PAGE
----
One of my favorite Christmas memories is also one of my hardest. Suffering with cancer, my mom lived four hours away from our home in Maine. That winter and fall I drove back and forth twice a month.
It would have been impossible without the kindness of strangers. You see, my mom lived in a cottage at the Willimantic Camp Meeting Association, a historic Christian community in Connecticut. Her neighbors, who were away, offered my family the free use of their house.
Without knowing me, they showed my mom where they kept their key. We were invited to use anything we found – food in the pantry, the washer and drier, toys in the cupboard, even Cable TV. The arrangement allowed me to be near my mom while also being out of her way so that she could continue to work and rest.
It was a rest for me too, curling up in her friends’ cozy Lazy Boy at the end of the day, reading a calming book or enjoying a Christmas special on TV with a cup of hot cocoa. Through the front porch window, the bright lights of the neighbors’ Christmas tree brought beauty to what would have otherwise been a very gloomy season. When I later mailed my hosts a check to help with the heat, they mailed it back.
Such radical hospitality brought God’s light into my darkness. During this second week of Advent, I think of another exhausted traveler, Mary. After arriving in Bethlehem, she laid the newborn Christ in a trough for animals because “there was no place for them” in any of the houses to rent a room (Luke 2:7 NRSV). Far from the cutesy barns portrayed in many Christmas books, this was most likely a hillside cave. Damp. Cold. Dirty.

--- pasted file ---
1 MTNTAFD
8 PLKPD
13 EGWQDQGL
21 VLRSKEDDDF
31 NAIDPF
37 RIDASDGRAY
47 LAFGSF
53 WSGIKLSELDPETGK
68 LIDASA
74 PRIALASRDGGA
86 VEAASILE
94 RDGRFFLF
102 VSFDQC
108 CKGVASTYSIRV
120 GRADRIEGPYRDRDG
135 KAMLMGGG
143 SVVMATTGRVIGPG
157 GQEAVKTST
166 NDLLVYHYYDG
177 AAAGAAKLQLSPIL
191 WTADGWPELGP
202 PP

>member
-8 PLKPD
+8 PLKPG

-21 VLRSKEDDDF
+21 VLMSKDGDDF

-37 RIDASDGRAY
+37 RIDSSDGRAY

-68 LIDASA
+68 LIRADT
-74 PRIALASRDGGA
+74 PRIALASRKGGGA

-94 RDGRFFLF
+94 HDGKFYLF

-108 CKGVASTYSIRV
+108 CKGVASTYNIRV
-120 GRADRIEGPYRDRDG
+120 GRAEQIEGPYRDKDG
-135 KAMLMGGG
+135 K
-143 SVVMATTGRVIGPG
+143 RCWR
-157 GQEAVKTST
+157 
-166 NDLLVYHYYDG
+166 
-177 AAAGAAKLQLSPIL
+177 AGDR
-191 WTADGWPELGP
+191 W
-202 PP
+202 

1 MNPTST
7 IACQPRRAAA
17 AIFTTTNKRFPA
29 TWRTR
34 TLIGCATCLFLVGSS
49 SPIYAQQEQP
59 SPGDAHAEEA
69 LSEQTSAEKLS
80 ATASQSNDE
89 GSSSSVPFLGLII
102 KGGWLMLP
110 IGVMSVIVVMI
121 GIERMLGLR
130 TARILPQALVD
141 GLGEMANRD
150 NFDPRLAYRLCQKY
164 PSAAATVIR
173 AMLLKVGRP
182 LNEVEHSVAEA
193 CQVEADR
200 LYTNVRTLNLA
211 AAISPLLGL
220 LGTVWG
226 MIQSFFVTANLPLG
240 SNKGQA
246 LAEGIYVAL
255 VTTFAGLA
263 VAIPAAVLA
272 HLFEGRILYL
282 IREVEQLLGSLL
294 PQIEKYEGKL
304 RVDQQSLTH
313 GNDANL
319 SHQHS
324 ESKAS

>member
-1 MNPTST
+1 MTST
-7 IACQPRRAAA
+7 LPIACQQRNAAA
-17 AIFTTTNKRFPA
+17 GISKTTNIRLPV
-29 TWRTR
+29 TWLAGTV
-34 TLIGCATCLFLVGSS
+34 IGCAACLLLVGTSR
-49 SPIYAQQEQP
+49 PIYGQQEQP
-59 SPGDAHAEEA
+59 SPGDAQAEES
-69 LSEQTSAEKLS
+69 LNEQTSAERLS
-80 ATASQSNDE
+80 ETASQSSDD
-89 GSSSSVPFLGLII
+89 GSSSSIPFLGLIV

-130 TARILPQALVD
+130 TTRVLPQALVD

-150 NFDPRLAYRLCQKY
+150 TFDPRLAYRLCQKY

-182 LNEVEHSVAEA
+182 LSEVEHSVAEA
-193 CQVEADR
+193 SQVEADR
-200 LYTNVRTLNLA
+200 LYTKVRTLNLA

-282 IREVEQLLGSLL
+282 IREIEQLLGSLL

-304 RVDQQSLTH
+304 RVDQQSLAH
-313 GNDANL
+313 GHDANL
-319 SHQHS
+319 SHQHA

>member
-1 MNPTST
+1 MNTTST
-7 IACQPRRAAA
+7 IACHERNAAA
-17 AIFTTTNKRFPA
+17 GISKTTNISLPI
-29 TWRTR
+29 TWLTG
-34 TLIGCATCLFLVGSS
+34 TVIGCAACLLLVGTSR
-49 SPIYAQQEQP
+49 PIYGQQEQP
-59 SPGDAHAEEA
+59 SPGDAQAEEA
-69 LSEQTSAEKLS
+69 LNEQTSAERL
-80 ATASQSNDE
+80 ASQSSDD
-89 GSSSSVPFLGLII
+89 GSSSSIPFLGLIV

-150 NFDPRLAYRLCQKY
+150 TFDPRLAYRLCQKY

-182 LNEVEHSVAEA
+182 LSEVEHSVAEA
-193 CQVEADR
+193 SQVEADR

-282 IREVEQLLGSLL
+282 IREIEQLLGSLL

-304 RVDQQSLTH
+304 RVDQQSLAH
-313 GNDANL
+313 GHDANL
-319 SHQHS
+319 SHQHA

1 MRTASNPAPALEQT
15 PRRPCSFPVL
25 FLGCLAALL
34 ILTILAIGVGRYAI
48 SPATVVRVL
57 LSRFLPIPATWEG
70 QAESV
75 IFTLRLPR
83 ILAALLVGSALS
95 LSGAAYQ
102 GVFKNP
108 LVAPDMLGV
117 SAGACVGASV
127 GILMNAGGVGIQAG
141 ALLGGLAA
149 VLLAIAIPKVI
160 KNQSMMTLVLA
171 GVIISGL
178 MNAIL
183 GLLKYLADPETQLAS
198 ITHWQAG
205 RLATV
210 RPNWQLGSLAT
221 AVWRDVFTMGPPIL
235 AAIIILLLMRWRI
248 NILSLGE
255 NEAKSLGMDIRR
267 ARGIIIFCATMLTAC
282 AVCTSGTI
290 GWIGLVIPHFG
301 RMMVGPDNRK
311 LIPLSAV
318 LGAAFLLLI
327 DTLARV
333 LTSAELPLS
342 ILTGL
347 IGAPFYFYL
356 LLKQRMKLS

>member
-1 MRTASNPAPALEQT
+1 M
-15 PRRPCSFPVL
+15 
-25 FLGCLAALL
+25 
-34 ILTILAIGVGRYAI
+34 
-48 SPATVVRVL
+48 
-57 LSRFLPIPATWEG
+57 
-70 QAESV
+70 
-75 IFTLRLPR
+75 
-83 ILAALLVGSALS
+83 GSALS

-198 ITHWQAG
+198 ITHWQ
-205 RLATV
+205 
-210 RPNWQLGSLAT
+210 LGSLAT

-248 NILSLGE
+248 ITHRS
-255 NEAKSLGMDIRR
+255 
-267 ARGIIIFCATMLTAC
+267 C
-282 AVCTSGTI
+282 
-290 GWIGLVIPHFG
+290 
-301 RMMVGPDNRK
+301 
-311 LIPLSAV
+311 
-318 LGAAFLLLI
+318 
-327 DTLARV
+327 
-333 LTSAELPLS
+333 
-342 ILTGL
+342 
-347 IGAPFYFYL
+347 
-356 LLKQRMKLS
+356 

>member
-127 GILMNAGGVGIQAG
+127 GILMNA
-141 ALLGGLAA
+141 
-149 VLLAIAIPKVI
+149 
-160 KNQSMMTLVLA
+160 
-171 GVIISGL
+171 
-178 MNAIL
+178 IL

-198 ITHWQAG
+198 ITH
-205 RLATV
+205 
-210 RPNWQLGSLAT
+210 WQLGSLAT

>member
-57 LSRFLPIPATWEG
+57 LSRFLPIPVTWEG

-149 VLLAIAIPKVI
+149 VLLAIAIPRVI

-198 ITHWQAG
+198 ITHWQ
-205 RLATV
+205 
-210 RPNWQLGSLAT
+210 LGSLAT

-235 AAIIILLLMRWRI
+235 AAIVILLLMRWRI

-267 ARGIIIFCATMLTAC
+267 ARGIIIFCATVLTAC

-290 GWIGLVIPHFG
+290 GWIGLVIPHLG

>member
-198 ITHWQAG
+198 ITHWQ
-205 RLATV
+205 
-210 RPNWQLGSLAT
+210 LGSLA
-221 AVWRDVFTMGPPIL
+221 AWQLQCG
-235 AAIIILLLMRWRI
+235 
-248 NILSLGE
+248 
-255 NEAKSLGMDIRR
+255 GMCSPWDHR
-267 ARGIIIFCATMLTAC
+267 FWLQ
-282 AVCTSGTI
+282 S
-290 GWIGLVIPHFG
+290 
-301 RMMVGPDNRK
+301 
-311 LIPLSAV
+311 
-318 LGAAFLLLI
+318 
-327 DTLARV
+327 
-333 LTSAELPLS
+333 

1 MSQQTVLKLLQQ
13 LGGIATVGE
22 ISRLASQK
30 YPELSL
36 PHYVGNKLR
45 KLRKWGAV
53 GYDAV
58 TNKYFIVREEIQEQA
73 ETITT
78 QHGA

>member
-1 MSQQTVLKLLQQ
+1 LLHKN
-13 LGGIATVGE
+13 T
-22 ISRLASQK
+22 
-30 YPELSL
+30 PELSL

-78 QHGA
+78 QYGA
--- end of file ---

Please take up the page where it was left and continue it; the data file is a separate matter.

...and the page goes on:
Many people today are without adequate shelter. Rather than drop a load of cash on the latest tech gadget this Christmas, consider giving the same money to a charitable organization housing those in need. Invite someone over who is alone or away from home. Begin a new friendship, making room in your schedule and circle of friends for someone shut out in the cold.
In the midst of great need is great opportunity. Take a good look at the blessings you have received. “To whom much has been given, much will be required,” Jesus says in Luke 12:48. Never in the history of the world has a society lived in such comfort and security and wealth as the United States of America.
Things we take for granted – running water, electricity, safe transportation, free education – others risk their lives to attain. Scripture says that whoever is kind to the poor lends to God (Proverbs 19:17). There is not one of us so poor that we cannot share the gift of friendship.
Meadow Rue Merrill writes and reflects on God’s presence in her everyday life from a little house in the big woods of Mid-coast Maine. Her memoir, “Redeeming Ruth,” releases in May 2017.
we all have those we miss
tis the season of feasting
and empty places round our table
are now filled at another
where a chair awaits us
I miss your mom as well
till we all meet again
Such beautiful words, Lamb. I take them to heart! I have good news of great joy that shall be to all people to whom my mom was working to bring the Good News. I hope to send out an update to her contacts soon!